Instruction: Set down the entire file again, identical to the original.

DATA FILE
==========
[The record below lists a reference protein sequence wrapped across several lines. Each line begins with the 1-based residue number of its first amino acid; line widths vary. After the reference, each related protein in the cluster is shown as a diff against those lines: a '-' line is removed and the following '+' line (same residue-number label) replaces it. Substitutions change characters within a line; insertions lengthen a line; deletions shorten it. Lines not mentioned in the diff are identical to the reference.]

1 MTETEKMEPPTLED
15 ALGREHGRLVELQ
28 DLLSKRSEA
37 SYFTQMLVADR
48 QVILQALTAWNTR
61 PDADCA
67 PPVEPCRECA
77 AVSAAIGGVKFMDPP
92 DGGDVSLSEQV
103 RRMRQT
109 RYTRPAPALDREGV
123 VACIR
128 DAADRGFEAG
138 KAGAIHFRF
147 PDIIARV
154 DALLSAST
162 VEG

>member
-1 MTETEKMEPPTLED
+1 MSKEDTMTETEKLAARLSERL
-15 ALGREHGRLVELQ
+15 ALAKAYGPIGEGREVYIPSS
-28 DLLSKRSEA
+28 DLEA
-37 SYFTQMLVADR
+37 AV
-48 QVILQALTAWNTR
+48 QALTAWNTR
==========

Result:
[The record below lists a reference protein sequence wrapped across several lines. Each line begins with the 1-based residue number of its first amino acid; line widths vary. After the reference, each related protein in the cluster is shown as a diff against those lines: a '-' line is removed and the following '+' line (same residue-number label) replaces it. Substitutions change characters within a line; insertions lengthen a line; deletions shorten it. Lines not mentioned in the diff are identical to the reference.]

1 MTETEKMEPPTLED
15 ALGREHGRLVELQ
28 DLLSKRSEA
37 SYFTQMLVADR
48 QVILQALTAWNTR
61 PDADCA
67 PPVEPCRECA
77 AVSAAIGGVKFMDPP
92 DGGDVSLSEQV
103 RRMRQT
109 RYTRPAPALDREGV
123 VACIR
128 DAADRGFEAG
138 KAGAIHFRF
147 PDIIARV
154 DALLSAST
162 VEG

>member
-1 MTETEKMEPPTLED
+1 MSKEDTMTETEKLAARLSERL
-15 ALGREHGRLVELQ
+15 ALAKAYGPIGEGREVYIPSS
-28 DLLSKRSEA
+28 DLEA
-37 SYFTQMLVADR
+37 AV
-48 QVILQALTAWNTR
+48 QALTAWNTR